US CENTCOM commander Gen. Kenneth Franklin McKenzie told VOA broadcast Monday that America has no intention to conduct air raids to support Afghan forces after completing United States forces pullout from Afghanistan. The head of CENTCOM also stated that America would plan air attacks only when intentions to carry out a terrorist strike against the US homeland, or US allies, have been uncovered.
Top US commander in the Middle East told in an exclusive interview that would be the reason for any attack that they do in Afghanistan after they leave it would have to be that they have uncovered someone who intends to carry out strikes on US homeland, one of their partners and allies.
Last week, the New York Times (NYT) reported that the Pentagon was in view of if to plan air attacks, either from drones or human-crewed aircraft, to support Afghan forces if Kabul or other major Afghanistan cities were susceptible to falling to the Taliban. Lloyd Austin, US Defense Secretary, declined to give a remark on that report during a Senate Armed Services Committee hearing in the previous week.
The international broadcaster reported that CENTCOM commander’s statements appear to deny the NYT’s report about air attacks being considered.
Nearly 40000 Forces in the Middle East
Gen. McKenzie’s candid description of American involvement in Afghanistan after its pullout coincides with a narrowing anti-terror offensive against Al-Qaeda and Islamic State as the Defense Department prioritizes competition with Russia and China.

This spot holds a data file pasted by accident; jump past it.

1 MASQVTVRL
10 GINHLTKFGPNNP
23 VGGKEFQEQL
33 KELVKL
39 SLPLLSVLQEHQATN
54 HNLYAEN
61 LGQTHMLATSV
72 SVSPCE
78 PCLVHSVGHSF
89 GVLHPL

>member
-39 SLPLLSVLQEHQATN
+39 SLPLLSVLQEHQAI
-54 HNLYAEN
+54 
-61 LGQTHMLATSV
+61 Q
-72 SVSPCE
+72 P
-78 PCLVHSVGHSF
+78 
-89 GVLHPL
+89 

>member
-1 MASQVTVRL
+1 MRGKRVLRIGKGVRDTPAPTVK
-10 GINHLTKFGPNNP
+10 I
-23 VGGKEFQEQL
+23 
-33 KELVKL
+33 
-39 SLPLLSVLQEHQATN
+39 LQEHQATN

Furthermore, McKenzie said that his force size was now nearly 40000 in the Middle East, far less than the 60000-80000 forces number that was almost eighteen months before.
Since Biden’s inauguration, he has ordered the complete pullout of forces from Afghanistan. He reduces American military aid for Saudi-led attacking against Iran-backed Houthi rebels in Yemen. In contrast, US Defense Department has transferred weapon systems and equipment, ships, and forces out of the other Middle Eastern countries.
Moreover, the CENTCOM commander said that US forces pullout from Afghanistan is a significant happening that has stressed resources across the US Transportation Command, which assists shuttle American armed forces people and apparatus to several sites over the globe.
Furthermore, McKenzie tells the media that resources would continue to be tensed as American aircraft would fly from bases many thousand miles away to collect intelligence and hold pressure on terrorists in Afghanistan.